Why not try one of of the beginning workouts in the the sticky called "a small collection of basic routines" in this section of the forum? I've looked through those, and found good help both for myself and my son. Look for a routine that includes fewer separate lifts, and relies on the compound lifts--those that use multiple muscle groups at once, and that give each muscle group at least two day's rest before working them again.

Posted: Sun May 04, 2008 3:20 am
by brook011
Here is the thing you have to remember about legs. A -TON- of your bodies muscle mass is in your legs. Why does this matter to you? The more muscle mass your body carries, the more calories your body takes to maintain current weight, and if you want to get a shredded look "sorry, I didn't see what your exact goal was, but most people here seem to be after that" -- anyways, you're going to need the huge metabolic boost your legs will give you. There are tons of benefits beyond this, obviously, but this is usually the most tangible thing that most people forget about. Don't become topheavy :)

Posted: Sun May 04, 2008 3:50 am
by pdellorto
A few thoughts:

- That's a very high-volume routine for a beginner. I've got the book you're talking about and I remember looking at that routine and thinking it was beyond my capacity. The Intermediate and Advanced routines are insane. Plus points for the workout are a heavy emphasis on compound exercises. Minus points are the fact that it's a huge amount of lifting with little rest, which isn't good unless you're genetically gifted, have lots of rest time, and have steroids to help - all of which Arnold was if and when he ever did that particular routine.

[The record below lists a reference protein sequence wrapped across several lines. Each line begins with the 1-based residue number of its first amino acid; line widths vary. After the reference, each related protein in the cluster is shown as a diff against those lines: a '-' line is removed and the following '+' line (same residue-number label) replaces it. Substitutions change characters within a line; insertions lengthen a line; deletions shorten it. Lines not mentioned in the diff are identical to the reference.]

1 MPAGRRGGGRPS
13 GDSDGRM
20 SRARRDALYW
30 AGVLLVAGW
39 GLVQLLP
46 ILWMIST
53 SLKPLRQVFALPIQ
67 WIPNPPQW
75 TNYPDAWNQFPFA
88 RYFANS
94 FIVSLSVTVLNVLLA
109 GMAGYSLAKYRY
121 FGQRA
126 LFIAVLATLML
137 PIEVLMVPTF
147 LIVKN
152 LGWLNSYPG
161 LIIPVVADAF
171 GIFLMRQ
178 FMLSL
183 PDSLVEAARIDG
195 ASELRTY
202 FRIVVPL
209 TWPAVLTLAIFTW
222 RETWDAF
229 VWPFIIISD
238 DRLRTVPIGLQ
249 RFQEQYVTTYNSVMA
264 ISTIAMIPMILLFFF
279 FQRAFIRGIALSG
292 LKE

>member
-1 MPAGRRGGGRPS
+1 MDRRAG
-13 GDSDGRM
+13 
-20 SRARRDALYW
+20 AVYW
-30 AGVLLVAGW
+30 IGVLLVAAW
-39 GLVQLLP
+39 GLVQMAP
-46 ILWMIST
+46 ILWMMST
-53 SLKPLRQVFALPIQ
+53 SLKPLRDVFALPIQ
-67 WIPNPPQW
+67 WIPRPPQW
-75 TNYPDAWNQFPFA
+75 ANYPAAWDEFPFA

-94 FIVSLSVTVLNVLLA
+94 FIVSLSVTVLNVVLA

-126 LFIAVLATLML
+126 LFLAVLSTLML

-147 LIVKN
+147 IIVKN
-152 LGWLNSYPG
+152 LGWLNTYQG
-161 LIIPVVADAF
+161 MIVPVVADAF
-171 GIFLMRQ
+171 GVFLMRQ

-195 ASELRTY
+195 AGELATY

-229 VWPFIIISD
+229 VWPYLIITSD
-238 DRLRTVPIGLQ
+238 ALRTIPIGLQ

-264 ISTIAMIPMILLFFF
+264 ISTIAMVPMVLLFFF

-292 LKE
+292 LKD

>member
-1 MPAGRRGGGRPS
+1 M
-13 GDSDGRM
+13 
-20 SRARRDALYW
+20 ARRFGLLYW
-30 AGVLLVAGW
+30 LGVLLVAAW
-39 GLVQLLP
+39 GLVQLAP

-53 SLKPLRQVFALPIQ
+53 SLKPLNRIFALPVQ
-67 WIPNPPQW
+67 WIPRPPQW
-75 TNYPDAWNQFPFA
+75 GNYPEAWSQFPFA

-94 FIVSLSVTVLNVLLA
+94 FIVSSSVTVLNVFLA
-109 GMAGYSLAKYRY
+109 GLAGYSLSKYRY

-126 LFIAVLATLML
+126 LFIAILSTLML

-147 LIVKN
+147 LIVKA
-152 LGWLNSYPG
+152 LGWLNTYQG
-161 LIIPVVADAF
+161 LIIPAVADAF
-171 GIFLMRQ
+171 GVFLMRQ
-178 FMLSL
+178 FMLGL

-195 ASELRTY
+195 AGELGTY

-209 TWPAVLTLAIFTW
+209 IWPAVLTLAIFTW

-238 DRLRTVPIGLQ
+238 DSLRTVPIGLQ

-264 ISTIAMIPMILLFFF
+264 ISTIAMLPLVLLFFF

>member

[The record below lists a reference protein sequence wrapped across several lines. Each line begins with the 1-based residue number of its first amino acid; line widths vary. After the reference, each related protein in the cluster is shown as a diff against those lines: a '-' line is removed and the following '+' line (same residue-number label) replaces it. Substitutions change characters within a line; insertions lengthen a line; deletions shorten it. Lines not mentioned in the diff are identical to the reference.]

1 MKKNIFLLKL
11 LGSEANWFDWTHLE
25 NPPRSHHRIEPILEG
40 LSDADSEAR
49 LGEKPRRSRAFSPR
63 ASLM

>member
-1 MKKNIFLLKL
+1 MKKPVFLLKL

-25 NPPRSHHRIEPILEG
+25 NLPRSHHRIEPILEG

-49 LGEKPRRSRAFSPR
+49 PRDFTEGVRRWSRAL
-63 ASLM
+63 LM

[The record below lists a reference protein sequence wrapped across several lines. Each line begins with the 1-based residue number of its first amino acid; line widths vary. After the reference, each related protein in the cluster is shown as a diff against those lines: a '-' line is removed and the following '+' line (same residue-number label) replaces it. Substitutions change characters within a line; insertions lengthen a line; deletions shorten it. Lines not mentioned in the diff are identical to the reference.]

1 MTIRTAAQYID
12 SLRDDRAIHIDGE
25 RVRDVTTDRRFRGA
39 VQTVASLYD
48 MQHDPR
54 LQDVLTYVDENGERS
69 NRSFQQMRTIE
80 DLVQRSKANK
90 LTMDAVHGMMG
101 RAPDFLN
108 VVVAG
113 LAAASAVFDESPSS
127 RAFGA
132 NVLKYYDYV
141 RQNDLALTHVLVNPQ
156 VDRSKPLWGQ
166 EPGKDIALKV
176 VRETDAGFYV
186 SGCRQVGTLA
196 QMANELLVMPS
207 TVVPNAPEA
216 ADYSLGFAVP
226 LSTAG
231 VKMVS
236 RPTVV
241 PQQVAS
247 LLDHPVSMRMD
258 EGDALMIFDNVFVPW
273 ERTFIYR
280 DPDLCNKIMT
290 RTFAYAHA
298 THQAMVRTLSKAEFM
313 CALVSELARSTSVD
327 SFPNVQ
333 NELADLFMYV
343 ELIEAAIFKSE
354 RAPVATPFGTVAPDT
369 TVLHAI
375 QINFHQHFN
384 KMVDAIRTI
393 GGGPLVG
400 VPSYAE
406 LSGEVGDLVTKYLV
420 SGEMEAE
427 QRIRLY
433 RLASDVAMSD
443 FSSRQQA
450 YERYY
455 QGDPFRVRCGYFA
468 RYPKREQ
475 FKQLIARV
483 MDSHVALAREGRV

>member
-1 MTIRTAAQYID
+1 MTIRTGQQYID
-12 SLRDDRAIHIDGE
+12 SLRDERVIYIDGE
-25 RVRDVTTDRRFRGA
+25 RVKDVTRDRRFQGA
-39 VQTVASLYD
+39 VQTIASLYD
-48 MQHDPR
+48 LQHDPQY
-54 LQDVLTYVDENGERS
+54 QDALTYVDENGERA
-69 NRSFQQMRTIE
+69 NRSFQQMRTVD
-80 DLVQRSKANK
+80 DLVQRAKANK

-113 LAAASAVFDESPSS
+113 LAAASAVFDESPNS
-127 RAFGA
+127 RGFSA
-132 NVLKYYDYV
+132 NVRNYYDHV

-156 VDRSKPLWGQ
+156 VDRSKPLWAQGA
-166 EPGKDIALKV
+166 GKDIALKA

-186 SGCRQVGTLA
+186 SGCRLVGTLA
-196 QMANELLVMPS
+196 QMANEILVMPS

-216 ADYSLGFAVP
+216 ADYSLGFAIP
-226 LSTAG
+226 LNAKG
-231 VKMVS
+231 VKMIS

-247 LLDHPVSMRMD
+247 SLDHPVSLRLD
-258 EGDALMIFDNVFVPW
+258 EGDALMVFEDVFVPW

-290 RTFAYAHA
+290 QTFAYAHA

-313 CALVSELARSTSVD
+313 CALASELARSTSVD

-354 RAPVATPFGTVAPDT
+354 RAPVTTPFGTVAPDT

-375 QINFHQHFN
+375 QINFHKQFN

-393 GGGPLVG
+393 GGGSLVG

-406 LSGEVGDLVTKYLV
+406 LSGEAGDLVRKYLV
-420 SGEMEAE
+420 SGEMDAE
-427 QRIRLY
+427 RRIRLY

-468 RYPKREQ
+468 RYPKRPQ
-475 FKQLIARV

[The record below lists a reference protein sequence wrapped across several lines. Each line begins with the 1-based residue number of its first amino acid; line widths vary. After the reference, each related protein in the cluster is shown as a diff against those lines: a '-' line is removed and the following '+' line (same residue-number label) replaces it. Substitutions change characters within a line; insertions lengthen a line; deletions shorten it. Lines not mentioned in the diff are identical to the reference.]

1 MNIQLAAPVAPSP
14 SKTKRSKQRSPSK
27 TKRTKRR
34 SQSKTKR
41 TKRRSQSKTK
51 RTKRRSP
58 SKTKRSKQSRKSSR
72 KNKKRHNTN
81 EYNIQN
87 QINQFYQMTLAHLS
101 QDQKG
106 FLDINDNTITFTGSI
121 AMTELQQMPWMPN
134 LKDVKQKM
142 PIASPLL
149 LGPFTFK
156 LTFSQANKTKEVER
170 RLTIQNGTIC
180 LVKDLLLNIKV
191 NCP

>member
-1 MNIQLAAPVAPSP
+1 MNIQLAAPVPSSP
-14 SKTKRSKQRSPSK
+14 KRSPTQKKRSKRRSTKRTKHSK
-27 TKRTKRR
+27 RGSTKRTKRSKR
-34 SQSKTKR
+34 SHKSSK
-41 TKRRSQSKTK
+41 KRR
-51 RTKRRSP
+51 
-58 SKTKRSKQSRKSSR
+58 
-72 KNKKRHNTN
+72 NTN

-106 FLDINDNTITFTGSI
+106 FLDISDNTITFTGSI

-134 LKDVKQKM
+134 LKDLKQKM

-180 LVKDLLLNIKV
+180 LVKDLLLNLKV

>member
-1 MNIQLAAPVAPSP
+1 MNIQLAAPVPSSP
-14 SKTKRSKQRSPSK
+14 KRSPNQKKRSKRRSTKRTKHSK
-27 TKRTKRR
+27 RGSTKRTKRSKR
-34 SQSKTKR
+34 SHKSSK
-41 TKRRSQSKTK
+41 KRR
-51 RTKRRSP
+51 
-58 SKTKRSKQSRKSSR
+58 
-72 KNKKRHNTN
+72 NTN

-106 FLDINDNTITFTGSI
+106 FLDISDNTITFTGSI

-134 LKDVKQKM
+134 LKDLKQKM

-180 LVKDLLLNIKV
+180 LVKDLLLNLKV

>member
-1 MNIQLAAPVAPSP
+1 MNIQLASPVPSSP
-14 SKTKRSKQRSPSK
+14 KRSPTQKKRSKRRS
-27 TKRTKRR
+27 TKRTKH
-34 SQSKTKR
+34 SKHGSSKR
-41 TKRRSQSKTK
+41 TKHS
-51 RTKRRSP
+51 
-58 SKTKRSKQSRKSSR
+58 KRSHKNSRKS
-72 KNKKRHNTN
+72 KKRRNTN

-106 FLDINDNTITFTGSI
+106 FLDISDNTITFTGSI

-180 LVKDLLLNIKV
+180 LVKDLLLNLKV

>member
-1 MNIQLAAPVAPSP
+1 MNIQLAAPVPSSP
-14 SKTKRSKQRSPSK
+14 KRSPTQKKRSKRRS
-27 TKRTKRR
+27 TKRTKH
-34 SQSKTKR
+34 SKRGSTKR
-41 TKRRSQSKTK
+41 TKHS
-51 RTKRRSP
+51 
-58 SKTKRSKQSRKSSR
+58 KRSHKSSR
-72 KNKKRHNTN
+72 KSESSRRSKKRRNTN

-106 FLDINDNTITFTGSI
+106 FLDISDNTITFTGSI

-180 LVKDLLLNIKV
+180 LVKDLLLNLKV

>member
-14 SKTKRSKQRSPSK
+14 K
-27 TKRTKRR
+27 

- legs and butt are the central part of a good workout. You're doing right by doing deadlifts, but if you can also squat you should squat. Nevermind avoiding the "lightbulb" effect (upper body like a gorilla, legs like linguini), squatting is an awesome bang-for-the-buck exercise. Do them them correctly and with progressively heavier weights and you'll grow all over, giving you a huge return for your time. Learn to love them, because if you don't do them you'll miss out.